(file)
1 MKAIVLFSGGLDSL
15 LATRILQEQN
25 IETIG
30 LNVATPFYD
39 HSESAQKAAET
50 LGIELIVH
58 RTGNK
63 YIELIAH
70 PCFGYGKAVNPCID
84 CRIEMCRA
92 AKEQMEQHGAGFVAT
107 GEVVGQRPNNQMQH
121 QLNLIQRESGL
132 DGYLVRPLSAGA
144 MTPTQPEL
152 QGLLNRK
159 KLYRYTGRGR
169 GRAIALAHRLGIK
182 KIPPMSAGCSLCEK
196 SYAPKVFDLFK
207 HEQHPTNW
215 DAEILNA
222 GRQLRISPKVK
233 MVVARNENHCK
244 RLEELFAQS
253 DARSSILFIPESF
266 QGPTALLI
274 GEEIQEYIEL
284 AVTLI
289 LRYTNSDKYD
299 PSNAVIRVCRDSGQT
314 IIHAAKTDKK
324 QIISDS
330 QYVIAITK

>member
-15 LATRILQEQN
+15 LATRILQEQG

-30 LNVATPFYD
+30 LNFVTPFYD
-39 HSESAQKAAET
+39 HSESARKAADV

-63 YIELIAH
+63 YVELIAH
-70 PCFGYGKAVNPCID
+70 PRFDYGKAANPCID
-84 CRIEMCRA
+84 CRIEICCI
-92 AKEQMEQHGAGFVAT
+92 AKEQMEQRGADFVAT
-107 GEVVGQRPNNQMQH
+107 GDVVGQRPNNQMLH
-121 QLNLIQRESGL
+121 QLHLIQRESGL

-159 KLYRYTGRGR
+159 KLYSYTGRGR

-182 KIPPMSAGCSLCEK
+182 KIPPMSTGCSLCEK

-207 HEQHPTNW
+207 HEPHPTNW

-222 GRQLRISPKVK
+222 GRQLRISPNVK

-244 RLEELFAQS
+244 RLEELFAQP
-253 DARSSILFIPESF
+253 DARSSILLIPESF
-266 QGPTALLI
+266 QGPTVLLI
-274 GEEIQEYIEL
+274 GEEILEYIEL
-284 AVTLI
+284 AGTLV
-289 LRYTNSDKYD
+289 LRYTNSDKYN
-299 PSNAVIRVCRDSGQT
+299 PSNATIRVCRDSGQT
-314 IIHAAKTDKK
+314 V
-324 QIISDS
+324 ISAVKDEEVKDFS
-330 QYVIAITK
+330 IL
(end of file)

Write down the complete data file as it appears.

1 MKAIVLFSGGLDSL
15 LATRILQEQN
25 IETIG
30 LNVATPFYD
39 HSESAQKAAET
50 LGIELIVH
58 RTGNK
63 YIELIAH
70 PCFGYGKAVNPCID
84 CRIEMCRA
92 AKEQMEQHGAGFVAT
107 GEVVGQRPNNQMQH
121 QLNLIQRESGL
132 DGYLVRPLSAGA
144 MTPTQPEL
152 QGLLNRK
159 KLYRYTGRGR
169 GRAIALAHRLGIK
182 KIPPMSAGCSLCEK
196 SYAPKVFDLFK
207 HEQHPTNW
215 DAEILNA
222 GRQLRISPKVK
233 MVVARNENHCK
244 RLEELFAQS
253 DARSSILFIPESF
266 QGPTALLI
274 GEEIQEYIEL
284 AVTLI
289 LRYTNSDKYD
299 PSNAVIRVCRDSGQT
314 IIHAAKTDKK
324 QIISDS
330 QYVIAITK

>member
-15 LATRILQEQN
+15 LATRILQEQG

-30 LNVATPFYD
+30 LNFVTPFYD
-39 HSESAQKAAET
+39 HSESARKAADV

-63 YIELIAH
+63 YVELIAH
-70 PCFGYGKAVNPCID
+70 PRFDYGKAANPCID
-84 CRIEMCRA
+84 CRIEICCI
-92 AKEQMEQHGAGFVAT
+92 AKEQMEQRGADFVAT
-107 GEVVGQRPNNQMQH
+107 GDVVGQRPNNQMLH
-121 QLNLIQRESGL
+121 QLHLIQRESGL

-159 KLYRYTGRGR
+159 KLYSYTGRGR

-182 KIPPMSAGCSLCEK
+182 KIPPMSTGCSLCEK

-207 HEQHPTNW
+207 HEPHPTNW

-222 GRQLRISPKVK
+222 GRQLRISPNVK

-244 RLEELFAQS
+244 RLEELFAQP
-253 DARSSILFIPESF
+253 DARSSILLIPESF
-266 QGPTALLI
+266 QGPTVLLI
-274 GEEIQEYIEL
+274 GEEILEYIEL
-284 AVTLI
+284 AGTLV
-289 LRYTNSDKYD
+289 LRYTNSDKYN
-299 PSNAVIRVCRDSGQT
+299 PSNATIRVCRDSGQT
-314 IIHAAKTDKK
+314 V
-324 QIISDS
+324 ISAVKDEEVKDFS
-330 QYVIAITK
+330 IL